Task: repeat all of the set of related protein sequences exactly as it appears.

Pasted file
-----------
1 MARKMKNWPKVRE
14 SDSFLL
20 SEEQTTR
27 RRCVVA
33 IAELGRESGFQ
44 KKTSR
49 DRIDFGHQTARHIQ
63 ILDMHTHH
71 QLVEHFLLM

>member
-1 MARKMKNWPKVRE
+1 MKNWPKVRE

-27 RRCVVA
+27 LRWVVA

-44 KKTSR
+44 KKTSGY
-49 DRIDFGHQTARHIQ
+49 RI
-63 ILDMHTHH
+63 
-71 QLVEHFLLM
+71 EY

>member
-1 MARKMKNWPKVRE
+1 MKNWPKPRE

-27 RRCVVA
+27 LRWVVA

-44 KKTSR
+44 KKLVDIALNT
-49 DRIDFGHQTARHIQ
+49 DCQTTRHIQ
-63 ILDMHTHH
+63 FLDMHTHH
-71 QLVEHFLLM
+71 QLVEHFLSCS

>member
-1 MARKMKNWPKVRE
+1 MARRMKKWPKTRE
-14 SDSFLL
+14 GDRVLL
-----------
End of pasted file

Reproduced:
1 MARKMKNWPKVRE
14 SDSFLL
20 SEEQTTR
27 RRCVVA
33 IAELGRESGFQ
44 KKTSR
49 DRIDFGHQTARHIQ
63 ILDMHTHH
71 QLVEHFLLM

>member
-1 MARKMKNWPKVRE
+1 MKNWPKVRE

-27 RRCVVA
+27 LRWVVA

-44 KKTSR
+44 KKTSGY
-49 DRIDFGHQTARHIQ
+49 RI
-63 ILDMHTHH
+63 
-71 QLVEHFLLM
+71 EY

>member
-1 MARKMKNWPKVRE
+1 MKNWPKPRE

-27 RRCVVA
+27 LRWVVA

-44 KKTSR
+44 KKLVDIALNT
-49 DRIDFGHQTARHIQ
+49 DCQTTRHIQ
-63 ILDMHTHH
+63 FLDMHTHH
-71 QLVEHFLLM
+71 QLVEHFLSCS

>member
-1 MARKMKNWPKVRE
+1 MARRMKKWPKTRE
-14 SDSFLL
+14 GDRVLL